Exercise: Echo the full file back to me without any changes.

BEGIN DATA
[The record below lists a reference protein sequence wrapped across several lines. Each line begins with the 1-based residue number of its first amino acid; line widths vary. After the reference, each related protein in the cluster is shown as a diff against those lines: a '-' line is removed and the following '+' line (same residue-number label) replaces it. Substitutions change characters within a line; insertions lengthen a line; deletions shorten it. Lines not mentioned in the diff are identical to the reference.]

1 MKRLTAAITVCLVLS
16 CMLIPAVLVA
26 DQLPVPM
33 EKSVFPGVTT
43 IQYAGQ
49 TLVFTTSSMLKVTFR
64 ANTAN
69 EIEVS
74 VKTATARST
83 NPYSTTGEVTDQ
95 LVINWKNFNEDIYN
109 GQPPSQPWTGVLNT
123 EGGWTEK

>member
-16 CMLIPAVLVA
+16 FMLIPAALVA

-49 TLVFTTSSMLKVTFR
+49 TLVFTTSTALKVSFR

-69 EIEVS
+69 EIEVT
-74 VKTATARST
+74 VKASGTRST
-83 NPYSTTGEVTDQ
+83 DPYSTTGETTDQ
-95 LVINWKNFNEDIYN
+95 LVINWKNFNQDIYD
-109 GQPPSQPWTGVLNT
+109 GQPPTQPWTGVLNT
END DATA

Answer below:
[The record below lists a reference protein sequence wrapped across several lines. Each line begins with the 1-based residue number of its first amino acid; line widths vary. After the reference, each related protein in the cluster is shown as a diff against those lines: a '-' line is removed and the following '+' line (same residue-number label) replaces it. Substitutions change characters within a line; insertions lengthen a line; deletions shorten it. Lines not mentioned in the diff are identical to the reference.]

1 MKRLTAAITVCLVLS
16 CMLIPAVLVA
26 DQLPVPM
33 EKSVFPGVTT
43 IQYAGQ
49 TLVFTTSSMLKVTFR
64 ANTAN
69 EIEVS
74 VKTATARST
83 NPYSTTGEVTDQ
95 LVINWKNFNEDIYN
109 GQPPSQPWTGVLNT
123 EGGWTEK

>member
-16 CMLIPAVLVA
+16 FMLIPAALVA

-49 TLVFTTSSMLKVTFR
+49 TLVFTTSTALKVSFR

-69 EIEVS
+69 EIEVT
-74 VKTATARST
+74 VKASGTRST
-83 NPYSTTGEVTDQ
+83 DPYSTTGETTDQ
-95 LVINWKNFNEDIYN
+95 LVINWKNFNQDIYD
-109 GQPPSQPWTGVLNT
+109 GQPPTQPWTGVLNT